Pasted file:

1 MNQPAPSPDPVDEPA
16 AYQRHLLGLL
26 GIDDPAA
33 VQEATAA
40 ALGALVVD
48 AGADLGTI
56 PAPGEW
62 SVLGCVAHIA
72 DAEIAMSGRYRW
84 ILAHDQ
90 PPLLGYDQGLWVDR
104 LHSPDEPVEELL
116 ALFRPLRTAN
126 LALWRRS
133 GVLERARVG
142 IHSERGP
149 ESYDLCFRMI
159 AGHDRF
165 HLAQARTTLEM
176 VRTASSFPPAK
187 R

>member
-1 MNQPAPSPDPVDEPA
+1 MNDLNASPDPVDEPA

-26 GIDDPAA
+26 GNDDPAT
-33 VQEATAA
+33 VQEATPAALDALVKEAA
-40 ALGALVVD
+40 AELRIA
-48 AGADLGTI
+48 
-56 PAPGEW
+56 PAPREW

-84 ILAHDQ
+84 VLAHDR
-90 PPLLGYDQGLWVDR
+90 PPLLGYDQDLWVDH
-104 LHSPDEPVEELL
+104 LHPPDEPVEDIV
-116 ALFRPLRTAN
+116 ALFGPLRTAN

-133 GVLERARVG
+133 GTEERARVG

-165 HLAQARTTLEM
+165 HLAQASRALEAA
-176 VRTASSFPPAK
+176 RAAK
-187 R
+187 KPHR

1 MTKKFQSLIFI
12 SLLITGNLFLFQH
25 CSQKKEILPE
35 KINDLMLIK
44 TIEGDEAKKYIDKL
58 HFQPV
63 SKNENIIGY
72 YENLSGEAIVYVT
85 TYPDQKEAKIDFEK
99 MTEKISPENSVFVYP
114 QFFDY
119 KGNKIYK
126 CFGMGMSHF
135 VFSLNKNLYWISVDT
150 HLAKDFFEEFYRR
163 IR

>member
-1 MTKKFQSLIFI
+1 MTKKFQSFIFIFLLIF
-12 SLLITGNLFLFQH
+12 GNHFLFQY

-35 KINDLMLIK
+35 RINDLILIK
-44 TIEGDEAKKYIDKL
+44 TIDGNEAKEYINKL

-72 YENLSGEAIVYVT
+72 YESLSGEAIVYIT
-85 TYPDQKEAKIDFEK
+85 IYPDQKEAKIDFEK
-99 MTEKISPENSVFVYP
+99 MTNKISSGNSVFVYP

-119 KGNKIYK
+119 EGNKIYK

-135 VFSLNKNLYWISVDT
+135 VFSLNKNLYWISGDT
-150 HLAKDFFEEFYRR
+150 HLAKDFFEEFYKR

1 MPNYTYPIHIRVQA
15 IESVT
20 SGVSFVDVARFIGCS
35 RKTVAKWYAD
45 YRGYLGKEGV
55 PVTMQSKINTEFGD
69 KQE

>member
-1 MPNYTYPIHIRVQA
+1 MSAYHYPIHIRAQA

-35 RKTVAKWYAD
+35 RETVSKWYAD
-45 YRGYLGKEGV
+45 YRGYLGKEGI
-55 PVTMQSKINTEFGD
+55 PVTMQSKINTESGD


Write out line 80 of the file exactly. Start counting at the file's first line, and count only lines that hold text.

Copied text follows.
-99 MTEKISPENSVFVYP